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January 5, 2005


What it means to be generous

The outpouring of cash that Americans are donating to tsunami relief organizations is getting a lot of praise in the press, and rightfully so. The Christian Science Monitor goes as far as to say that giving has undergone a "profound shift" in the US, as regular people reach into their pockets to help the reconstruction of already poor nations, ravaged by a tragic natural event.

The CSM article suggests that perhaps Americans want to change the current world-view of our nation, to convince the rest of the world that Americans are compassionate, not just well-armed. This is certainly an understandable desire, and I'm pleasantly surprised that many Americans have even noticed that our position as a moral leader has taken a battering in recent years. Or even over the last 40 years. Regardless, I'm happy that Americans realize that we're unliked these days, and that they've tried to do something about it by giving money to tsunami victims.

But let's not get too carried away with the self-congratulatory pride. As Nicholas Kristof points out in his Op-Ed today, America is still relatively far down on the generosity ranking when our enormous wealth is considered. Foreign aid to poor countries in general is still only 0.1% of our annual budget, even though the wealthiest members of the UN collectively decided that foreign aid should constitute 0.7% of their budgets. Many Americans think that we give around 24% of our budget to foreign aid, demonstrating that the general public has literally no idea that our supposed generosity toward poor countries might be a lot of money, but it is still woefully inadequate and, yes, stingy. Kristof also points out that the number of tsunami casualties roughly equals the number of people worldwide who die every month from easily preventable diseases like malaria.

We Americans also tend to have very short memories. A lot of people are donating to tsunami relief efforts, and that's great, but many donors are stipulating that their cash go ONLY to the immediate needs of tsunami victims, as though there were no other people suffering from disasters in the world. Remember Sudan? Remember Afghanistan and Iraq? The organizations that are working in South East Asia are mostly all working in these other places too, and have been all along. Doctors Without Borders has notified potential donors that they have enough money to accomplish their goals in the tsunami-affected countries--no more tsunami donations, please! They do encourage donors to give to their ongoing relief efforts all over the world. Much like some donors to 9/11 relief funds got all outraged when the Red Cross used some donations for long-term relief, instead of immediately giving all of it to victims' families, many tsunami relief donors seem to be equally short-sighted.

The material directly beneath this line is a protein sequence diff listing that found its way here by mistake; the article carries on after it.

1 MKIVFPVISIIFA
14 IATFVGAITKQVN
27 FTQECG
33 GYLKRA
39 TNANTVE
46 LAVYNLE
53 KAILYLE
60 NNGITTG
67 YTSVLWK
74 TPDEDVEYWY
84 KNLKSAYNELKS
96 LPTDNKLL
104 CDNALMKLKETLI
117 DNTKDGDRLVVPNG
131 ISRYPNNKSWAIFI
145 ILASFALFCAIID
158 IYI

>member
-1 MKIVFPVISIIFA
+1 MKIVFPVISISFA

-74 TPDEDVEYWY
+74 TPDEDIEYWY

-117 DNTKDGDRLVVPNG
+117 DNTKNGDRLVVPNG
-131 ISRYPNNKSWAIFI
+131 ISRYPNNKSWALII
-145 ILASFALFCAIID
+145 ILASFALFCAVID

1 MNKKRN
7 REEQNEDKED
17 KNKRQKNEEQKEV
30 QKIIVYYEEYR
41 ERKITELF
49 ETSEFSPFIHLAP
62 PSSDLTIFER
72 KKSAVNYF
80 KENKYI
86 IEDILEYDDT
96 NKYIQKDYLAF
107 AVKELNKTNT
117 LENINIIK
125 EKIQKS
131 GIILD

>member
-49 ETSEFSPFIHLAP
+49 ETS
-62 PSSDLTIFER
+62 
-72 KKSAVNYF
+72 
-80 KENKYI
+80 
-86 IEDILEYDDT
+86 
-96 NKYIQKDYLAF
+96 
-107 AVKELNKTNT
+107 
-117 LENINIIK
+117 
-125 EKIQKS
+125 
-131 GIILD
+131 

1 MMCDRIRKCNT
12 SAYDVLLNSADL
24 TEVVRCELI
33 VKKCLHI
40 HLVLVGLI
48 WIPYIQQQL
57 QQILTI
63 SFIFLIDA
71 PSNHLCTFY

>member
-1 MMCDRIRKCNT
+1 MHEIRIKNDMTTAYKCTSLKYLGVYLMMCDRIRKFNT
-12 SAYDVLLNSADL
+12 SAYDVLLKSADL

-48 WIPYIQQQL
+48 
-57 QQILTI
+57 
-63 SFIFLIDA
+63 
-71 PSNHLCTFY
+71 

Who do we want to help here, victims of this disaster, or our own international image? It's wonderful and generous if you want to give money to these relief efforts, but take five minutes and make sure you're giving to an organization that is doing the work on the ground, and still needs more support. Give2Asia is part of The Asia Foundation, and is working with local Asian organizations to use contributions for both short-term relief and long-term recovery. Contributions given out of guilt are certainly just as valuable as those given for more altruistic reasons, but it's important to remember that there is great need in a great many countries that will still be there long after this new crisis is over.

categories: Culture, Economics, International
posted by amy at 12:51 PM | #

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